💥A Boom with a View💥 is a column about startups and the technology industry, written by Erin Griffith. Find them all here: fortune.com/boom.
In February venture capitalist Michael Moritz penned a scathing New York Times op-ed about the evils of private equity that, in theory, hit all the right notes. He bemoaned the PE industry’s risky use of debt to acquire companies, its tendency to lay off workers at those companies, and its exploitation of the carried-interest tax loophole to enrich its fund managers. He tied Blackstone Group CEO Stephen Schwarzman’s wealth to the populist rhetoric of the 2016 presidential election and criticized Schwarzman’s cozy role on President Trump’s business council. Moritz even mocked the term “private equity” as whitewashed public relations spin, arguing that the old name, “leveraged buyouts,” is more accurate.
One week later, Schwarzman threw himself a 70th birthday party as glamorous and over-the-top as his notorious 60th, a black-tie fete so extravagant (a performance by Rod Stewart, a dinner of lobster and filet mignon, a life-size painting of himself) that it became a symbol of Wall Street excess during the 2008 financial crisis. Another tone-deaf Bonfire of the Vanities bash should have been the perfect moment for America’s economically challenged citizens to raise their pitchforks and demand an end to the country’s growing wealth disparity. But it didn’t happen. Mockery of the camels, trapeze artists, and Gwen Stefani performance at Schwarzman’s 2017 blowout barely escaped the insider-iest corners of finance Twitter. The country reacted with a shrug.
Instead, an article about Silicon Valley elites investing in doomsday bunkers garnered much more attention, confirming a sneaking suspicion among Moritz’s technology-industry peers: Wall Street fat cats are no longer the country’s cartoon villains of choice. There is a new enemy, and he or she is in a power center on the opposite side of the country.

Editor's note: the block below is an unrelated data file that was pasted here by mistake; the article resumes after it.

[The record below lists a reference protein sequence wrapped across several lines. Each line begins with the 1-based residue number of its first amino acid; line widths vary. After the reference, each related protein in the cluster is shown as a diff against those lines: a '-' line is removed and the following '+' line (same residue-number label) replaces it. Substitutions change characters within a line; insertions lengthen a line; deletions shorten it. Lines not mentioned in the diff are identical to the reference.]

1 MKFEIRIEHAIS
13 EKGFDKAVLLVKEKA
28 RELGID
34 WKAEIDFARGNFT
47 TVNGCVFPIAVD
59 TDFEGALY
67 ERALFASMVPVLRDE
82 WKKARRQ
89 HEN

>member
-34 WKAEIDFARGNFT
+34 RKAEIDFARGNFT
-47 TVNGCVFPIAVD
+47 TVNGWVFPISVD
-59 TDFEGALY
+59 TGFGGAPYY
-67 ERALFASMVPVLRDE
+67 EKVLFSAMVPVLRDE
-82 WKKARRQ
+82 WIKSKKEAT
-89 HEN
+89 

The tech industry has plenty of its own billionaire playboys who don’t always consider the impact of their “disruption” or show empathy to the victims of it. They’re just as guilty of killing jobs—not by shipping them overseas so much as making them obsolete (or at least better suited to robots). That bankers act cynical, power hungry, or greedy doesn’t surprise us. But Silicon Valley’s mantra to “make the world a better place” in the process only adds insult to injury.
Critics swiftly objected to Moritz’s essay. The Times’ own M&A columnist called it “misguided.” A private equity lobbying group noted that startups employ debt too. And finance professionals pushed back on Moritz’s job-killer argument, noting that Google (googl), a blockbuster investment for Moritz at his firm Sequoia Capital, has upended the advertising and media industries (and may someday do the same for taxi and truck drivers).
It would be silly to halt technological progress, including potentially lifesaving breakthroughs like self-driving cars, to preserve redundant jobs. But the new Masters of the Universe ought to be concerned about what will happen if the people whose livelihoods they are displacing rise up in protest. Acknowledging the negative effects of their disruptive technologies would be a start.
A version of this article appears in the March 15, 2017 issue of Fortune with the headline “Of Vice and Men.”